Knowing when to say ‘no’ . . .
To a potential employer is something I never thought I would experience. Trawling through job applications and CV redrafts – for the umpteenth time – it never occurred to me that the jobs I had applied too weren’t suited for me. After all, it would be daft to apply for a job I didn’t want – so here’s the story of my experience.
In all honesty I was pretty confident (and rather pleased with myself) when I was offered an interview for a sales position with a well-known cosmetic brand. I did my research and knew what to expect – what could possibly go wrong? Well, I was turned away for being ten minutes early for a start – I had to wonder off dejectedly and for seven minutes I watched the seconds tick into minutes. When I returned, there were five other girls being interviewed with me. All gorgeous, make-up all perfect – and then me, who had gone for the ‘natural’ look that by midmorning was beginning to slide off. The first thing that made me uncomfortable – as I’m sure it would anybody – was that some of the girls knew each other and some even knew the interviewers. Already, I felt slightly out of place.
We were crammed into a room barely fit to be considered anything more than a cupboard it was that small and showed a role playing exercise. I am not known for my acting skills and I’m a terrible liar (I will get the latter part of that sentence in a moment!). I forgot everything as soon as I stood up. Then we were bombarded with products, ingredients I couldn’t pronounce and how to apply them. We practised on each other – and here’s the aspect of lying – I really thought I looked worse for wear after the makeup had been applied. I had a serious case of cake-face and two red splodges on my cheeks. My point is if I were to sit and have my make-up done, I’d want that person to be a professional with at least some training in make-up artistry. I wouldn’t have bought anything based on what I saw in the mirror, so I wasn’t exactly buzzing with excitement at the prospect of going onto the shop floor for four hours and applying it to customers. I did one lap of the huge department store thinking to myself I can’t do this, Charlotte you really can’t do this – you don’t even like touching people’s faces! Four hours later? I was long gone. I lasted four minutes!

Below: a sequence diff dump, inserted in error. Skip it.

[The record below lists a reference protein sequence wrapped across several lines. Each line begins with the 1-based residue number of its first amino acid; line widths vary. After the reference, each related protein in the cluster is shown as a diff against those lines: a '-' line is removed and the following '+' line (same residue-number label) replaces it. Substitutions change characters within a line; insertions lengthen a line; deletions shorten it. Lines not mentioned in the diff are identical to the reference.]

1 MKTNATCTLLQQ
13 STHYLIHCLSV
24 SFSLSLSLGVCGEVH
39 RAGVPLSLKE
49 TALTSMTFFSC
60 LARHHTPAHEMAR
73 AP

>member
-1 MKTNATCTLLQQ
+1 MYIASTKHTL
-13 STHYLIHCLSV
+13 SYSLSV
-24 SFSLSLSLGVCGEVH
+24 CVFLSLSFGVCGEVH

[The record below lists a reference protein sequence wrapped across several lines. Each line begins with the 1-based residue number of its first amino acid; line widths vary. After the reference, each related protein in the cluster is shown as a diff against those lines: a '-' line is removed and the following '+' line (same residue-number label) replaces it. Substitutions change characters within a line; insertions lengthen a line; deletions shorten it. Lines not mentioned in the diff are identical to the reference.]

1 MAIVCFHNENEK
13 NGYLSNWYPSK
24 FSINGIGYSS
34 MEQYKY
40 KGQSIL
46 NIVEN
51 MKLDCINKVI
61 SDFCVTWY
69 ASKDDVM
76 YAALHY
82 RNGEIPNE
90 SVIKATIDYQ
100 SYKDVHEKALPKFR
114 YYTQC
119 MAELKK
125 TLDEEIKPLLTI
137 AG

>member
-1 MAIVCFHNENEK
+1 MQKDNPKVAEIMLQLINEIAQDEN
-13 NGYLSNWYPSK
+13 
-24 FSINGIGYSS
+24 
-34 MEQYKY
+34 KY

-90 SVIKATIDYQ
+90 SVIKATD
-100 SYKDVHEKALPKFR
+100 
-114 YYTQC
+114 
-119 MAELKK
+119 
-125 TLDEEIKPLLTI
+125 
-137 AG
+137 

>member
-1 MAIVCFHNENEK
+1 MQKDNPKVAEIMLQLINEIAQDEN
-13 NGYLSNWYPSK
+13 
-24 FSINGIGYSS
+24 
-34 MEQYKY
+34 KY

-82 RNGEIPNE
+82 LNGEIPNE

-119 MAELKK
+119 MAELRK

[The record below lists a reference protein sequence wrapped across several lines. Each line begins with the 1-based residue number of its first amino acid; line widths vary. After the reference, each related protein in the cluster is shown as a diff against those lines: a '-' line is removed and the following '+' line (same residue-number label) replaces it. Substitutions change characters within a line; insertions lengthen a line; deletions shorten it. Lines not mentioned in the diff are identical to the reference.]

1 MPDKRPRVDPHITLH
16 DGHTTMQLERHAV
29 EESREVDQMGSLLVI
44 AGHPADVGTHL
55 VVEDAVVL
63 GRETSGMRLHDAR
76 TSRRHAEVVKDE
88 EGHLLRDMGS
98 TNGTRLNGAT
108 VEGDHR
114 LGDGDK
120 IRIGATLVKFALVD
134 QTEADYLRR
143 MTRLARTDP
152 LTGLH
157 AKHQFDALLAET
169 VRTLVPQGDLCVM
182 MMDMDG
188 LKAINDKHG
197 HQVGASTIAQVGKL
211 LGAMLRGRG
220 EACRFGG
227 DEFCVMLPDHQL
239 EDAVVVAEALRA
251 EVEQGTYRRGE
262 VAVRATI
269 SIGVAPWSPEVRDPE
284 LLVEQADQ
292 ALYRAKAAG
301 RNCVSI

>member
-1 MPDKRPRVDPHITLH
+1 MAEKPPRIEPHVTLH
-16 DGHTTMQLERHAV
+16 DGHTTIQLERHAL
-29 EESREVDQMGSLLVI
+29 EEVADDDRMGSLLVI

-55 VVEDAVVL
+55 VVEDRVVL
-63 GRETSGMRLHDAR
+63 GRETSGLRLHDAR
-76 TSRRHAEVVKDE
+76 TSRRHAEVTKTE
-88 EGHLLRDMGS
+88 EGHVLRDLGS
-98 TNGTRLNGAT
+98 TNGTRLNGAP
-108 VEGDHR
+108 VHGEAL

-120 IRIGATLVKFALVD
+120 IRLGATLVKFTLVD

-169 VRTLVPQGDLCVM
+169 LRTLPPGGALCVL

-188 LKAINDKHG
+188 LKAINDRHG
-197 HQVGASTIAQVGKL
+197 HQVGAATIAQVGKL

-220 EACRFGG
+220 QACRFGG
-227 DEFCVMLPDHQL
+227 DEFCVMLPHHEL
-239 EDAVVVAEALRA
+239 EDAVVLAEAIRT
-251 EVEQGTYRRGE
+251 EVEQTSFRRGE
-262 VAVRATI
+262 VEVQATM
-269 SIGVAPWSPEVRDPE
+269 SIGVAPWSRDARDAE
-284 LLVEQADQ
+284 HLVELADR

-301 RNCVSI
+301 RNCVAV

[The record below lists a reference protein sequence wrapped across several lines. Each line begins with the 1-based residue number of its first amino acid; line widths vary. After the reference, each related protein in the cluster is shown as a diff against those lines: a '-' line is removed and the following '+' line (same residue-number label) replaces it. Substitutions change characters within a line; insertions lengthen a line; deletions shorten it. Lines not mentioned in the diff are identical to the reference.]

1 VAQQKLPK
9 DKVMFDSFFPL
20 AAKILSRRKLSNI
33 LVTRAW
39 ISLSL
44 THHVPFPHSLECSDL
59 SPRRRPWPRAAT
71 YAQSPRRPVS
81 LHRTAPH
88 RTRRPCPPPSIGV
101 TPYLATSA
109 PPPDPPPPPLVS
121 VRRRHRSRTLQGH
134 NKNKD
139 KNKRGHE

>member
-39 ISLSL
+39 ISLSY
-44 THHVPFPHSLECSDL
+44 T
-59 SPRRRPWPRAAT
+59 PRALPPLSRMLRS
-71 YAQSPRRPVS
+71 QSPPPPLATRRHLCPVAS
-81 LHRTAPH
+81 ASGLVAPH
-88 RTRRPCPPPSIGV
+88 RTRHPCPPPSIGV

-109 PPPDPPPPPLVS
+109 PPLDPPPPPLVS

I left the interview and obviously forfeited a potential position for myself. I did not, do not and will never regret my decision to leave. It was a powerful experience to realise that not every job you apply to will be perfect for you – it doesn’t mean to say a similar position somewhere else wouldn’t be great for you. The position I was interviewed for was a sales position that wasn’t for me, but now I’m in a similar position at a different job and I really enjoy it!
After graduating the pressure really does mount on top of you to find a job. However, it’s alright to say ‘no’ to something you don’t want to do. In fact, it shows people that you know yourself well enough to put your hands up and say ‘thank you for the opportunity, but I know I’m not what you’re looking for’. It’s about knowing yourself, what you want and what you don’t want.